We have all heard about the wonders of “Paris in the Springtime” and, true, it is a pretty nice place to visit in April, May and June.
But I’m not here to tell you things you already know! Instead, I’ll let you in on a little secret…my friend Joelle, owner of the très wonderful l’Atelier de Beaux-Arts right beside the Jardin de Luxembourg, always tries to take her summer holidays in July.
Pourquoi? This long-time Parisienne has discovered a secret that most tourists haven’t figured out yet – there is no better month than August for enjoying Paris.
Travel lore has it that Paris is hot, polluted, and over crowded in August. We spent a week there two summers ago and I can personally attest that this is just not so.
True – there are a fair number of tourists visiting Paris in August. However, their number cannot come close to compensating for the mass exodus of native Parisiens in search of the seaside for at least four out of their five weeks of annual holidays.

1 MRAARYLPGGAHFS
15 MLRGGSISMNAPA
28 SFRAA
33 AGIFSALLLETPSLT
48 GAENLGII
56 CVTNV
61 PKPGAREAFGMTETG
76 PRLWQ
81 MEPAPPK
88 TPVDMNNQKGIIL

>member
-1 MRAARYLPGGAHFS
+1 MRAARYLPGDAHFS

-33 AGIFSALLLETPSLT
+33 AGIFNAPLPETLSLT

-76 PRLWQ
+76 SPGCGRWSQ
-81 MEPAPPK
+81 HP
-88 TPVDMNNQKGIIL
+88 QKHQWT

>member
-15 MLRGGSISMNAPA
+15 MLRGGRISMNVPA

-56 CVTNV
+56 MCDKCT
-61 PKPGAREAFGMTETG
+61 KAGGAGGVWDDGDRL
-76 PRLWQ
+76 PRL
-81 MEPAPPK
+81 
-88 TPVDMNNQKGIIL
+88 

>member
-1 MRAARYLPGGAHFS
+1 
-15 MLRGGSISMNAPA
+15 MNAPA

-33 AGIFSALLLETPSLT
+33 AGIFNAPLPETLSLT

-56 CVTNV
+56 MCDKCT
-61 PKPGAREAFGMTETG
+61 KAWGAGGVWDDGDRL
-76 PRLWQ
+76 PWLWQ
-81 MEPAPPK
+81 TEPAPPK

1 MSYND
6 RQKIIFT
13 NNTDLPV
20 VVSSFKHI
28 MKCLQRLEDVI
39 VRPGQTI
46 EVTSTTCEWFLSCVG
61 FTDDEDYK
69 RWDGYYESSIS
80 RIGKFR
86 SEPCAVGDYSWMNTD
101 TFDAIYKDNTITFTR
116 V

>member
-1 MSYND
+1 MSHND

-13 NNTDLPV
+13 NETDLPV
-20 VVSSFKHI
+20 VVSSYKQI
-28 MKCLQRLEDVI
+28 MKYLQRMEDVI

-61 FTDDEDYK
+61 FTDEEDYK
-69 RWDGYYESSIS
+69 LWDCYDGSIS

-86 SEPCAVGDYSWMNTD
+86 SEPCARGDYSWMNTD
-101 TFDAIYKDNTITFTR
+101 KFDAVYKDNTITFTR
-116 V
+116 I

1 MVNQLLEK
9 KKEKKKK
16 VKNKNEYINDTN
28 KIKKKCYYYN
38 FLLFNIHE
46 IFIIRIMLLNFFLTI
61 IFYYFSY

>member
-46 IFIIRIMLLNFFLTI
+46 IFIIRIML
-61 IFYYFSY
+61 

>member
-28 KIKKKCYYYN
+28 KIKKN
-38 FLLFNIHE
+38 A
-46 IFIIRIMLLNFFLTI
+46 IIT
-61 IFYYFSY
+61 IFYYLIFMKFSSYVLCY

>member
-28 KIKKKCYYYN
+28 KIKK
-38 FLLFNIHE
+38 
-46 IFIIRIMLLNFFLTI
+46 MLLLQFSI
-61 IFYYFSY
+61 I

The upshot? Paris is practically a ghost town in August, which is largely why Joelle (and yours truly) love it so much.
Here are some more good arguments for taking a little Parisian escapade in August:
1) Fewer Parisiens = fewer cars & motos = hugely reduced air pollution.
2) Fewer Parisiens = less crowded museums, restaurants, and shops.
3) There is free parking all over Paris during August, and traffic is hugely reduced.
4) The much-loved left-wing mayor Bertrand Delanoë began a tradition in 2002 where several areas along the banks of the Seine are transformed into “beaches” with free events, music, and even sand! This phenomenon is called “Paris Plage” and has become hugely popular with locals. Why shouldn’t the savvy tourist also join in the free festivities?
5) Those sultry August nights are perfect for taking bateaux–mouche trips along the Seine, or playing around the Louvre’s pyramids into the wee hours.
6) The warmth of August constrasts perfectly with the cool of a legendary Berthillon ice cream (take my word on this one).
Pleasure is all about contrasts, after all.